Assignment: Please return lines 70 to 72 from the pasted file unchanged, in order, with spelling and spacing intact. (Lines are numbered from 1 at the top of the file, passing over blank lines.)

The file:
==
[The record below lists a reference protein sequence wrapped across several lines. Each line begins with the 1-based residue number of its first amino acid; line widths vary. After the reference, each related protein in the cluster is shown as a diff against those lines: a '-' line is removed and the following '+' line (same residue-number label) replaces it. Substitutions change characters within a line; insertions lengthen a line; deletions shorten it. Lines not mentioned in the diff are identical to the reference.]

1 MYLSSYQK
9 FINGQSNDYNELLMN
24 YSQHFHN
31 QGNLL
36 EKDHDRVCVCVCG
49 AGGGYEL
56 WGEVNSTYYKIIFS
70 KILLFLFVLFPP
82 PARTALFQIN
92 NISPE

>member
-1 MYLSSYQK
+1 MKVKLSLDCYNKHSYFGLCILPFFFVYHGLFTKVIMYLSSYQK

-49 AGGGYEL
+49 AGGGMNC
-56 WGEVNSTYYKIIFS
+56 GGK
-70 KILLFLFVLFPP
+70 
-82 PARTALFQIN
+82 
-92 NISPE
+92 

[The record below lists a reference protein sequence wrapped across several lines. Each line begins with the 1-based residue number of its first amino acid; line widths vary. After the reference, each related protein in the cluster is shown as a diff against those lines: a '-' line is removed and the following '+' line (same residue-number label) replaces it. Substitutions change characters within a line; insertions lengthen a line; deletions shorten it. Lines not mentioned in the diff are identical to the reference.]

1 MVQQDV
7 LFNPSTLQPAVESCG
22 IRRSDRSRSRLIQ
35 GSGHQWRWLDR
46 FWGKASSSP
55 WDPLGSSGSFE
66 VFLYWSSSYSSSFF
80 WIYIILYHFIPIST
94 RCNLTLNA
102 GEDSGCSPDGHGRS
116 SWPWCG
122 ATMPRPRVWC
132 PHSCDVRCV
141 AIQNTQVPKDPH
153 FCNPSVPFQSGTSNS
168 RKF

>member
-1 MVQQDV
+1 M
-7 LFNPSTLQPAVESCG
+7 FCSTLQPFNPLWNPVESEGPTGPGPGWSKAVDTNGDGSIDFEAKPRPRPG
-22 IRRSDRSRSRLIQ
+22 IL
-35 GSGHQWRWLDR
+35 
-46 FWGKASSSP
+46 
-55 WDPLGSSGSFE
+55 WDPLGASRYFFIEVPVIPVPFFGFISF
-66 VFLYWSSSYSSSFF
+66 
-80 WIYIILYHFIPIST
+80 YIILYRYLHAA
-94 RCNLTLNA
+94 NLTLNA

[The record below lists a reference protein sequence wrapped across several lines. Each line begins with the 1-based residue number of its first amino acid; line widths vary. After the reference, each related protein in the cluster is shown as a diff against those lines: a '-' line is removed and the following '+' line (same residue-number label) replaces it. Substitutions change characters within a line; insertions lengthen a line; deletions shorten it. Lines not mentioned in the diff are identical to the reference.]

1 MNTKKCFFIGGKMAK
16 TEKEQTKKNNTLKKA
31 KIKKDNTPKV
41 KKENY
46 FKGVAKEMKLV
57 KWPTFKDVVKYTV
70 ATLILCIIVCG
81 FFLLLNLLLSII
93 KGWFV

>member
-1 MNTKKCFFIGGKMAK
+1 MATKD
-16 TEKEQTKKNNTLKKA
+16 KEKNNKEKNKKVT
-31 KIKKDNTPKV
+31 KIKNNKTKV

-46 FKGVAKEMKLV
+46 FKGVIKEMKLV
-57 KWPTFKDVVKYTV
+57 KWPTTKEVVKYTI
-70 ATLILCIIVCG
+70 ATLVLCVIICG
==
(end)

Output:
93 KGWFV

>member
-1 MNTKKCFFIGGKMAK